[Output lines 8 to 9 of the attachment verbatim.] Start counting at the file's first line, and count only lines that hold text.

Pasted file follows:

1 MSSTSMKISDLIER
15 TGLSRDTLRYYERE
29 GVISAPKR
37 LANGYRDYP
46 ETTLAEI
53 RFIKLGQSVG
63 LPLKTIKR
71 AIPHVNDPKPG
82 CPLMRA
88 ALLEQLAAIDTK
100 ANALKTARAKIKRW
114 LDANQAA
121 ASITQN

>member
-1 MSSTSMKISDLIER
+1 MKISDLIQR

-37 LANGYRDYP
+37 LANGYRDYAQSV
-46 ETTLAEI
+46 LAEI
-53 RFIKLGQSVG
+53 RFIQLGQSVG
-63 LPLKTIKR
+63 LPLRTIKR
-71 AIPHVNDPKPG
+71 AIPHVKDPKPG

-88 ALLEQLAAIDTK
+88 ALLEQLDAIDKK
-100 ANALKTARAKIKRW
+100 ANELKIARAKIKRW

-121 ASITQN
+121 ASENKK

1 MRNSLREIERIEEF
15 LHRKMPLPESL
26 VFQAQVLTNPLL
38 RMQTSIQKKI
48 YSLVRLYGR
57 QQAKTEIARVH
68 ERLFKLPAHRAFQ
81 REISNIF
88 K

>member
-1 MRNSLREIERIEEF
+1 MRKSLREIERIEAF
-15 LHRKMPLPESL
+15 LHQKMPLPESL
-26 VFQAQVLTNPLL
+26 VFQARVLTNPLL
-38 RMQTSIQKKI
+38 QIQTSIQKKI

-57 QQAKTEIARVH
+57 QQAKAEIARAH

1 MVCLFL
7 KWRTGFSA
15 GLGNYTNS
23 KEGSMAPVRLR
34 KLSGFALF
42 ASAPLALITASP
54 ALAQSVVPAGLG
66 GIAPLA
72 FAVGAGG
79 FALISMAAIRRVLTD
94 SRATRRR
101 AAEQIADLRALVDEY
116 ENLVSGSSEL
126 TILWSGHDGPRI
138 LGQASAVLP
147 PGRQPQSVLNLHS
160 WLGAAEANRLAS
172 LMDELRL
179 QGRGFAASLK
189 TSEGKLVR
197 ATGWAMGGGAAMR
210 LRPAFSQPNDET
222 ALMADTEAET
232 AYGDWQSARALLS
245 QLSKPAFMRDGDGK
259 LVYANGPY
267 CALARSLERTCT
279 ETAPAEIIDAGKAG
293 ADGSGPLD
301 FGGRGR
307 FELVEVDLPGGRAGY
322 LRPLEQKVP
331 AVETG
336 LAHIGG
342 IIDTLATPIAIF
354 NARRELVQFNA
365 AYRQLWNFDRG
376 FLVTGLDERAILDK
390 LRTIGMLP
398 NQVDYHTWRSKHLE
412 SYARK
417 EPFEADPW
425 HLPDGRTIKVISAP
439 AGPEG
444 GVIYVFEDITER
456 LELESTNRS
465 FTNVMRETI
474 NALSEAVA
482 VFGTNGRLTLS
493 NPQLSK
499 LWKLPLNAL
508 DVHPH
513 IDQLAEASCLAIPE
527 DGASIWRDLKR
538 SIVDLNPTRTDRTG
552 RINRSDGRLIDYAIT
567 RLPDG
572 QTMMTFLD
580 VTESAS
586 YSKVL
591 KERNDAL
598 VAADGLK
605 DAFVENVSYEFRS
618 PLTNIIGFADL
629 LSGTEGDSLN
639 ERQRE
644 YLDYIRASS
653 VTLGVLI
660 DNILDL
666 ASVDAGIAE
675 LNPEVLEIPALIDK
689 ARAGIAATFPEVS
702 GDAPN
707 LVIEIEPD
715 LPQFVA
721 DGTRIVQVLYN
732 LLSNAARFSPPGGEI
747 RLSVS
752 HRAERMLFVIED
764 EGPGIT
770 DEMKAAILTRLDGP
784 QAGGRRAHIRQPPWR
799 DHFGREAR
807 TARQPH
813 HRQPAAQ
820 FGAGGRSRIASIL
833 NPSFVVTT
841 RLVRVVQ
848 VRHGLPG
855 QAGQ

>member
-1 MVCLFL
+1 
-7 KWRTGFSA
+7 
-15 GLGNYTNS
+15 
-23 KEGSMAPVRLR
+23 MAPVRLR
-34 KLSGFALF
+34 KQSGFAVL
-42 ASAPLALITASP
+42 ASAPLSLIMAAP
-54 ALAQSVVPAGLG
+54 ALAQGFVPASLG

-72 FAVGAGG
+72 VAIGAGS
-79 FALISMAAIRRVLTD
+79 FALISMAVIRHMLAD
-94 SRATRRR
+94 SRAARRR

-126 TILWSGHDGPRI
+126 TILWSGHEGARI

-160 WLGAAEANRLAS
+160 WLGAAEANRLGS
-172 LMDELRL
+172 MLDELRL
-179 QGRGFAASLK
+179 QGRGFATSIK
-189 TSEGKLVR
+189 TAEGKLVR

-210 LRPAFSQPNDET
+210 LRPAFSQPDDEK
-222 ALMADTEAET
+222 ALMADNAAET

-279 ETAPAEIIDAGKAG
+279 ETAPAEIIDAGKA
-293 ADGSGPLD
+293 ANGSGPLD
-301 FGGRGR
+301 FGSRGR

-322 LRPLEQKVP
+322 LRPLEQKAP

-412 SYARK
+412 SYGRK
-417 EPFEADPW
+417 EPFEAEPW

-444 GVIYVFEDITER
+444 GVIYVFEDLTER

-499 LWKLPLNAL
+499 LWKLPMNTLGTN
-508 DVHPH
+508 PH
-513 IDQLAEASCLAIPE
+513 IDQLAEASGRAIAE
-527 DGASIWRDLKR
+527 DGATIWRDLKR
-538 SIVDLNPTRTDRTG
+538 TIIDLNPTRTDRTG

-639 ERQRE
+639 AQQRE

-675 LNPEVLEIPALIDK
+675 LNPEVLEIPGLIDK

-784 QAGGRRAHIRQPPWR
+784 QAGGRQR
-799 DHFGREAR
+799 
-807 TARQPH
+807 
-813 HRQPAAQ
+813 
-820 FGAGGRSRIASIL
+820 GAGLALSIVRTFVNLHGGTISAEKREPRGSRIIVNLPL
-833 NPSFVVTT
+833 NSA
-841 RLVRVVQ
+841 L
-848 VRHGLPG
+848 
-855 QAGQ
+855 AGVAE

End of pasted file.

71 AIPHVNDPKPG
82 CPLMRA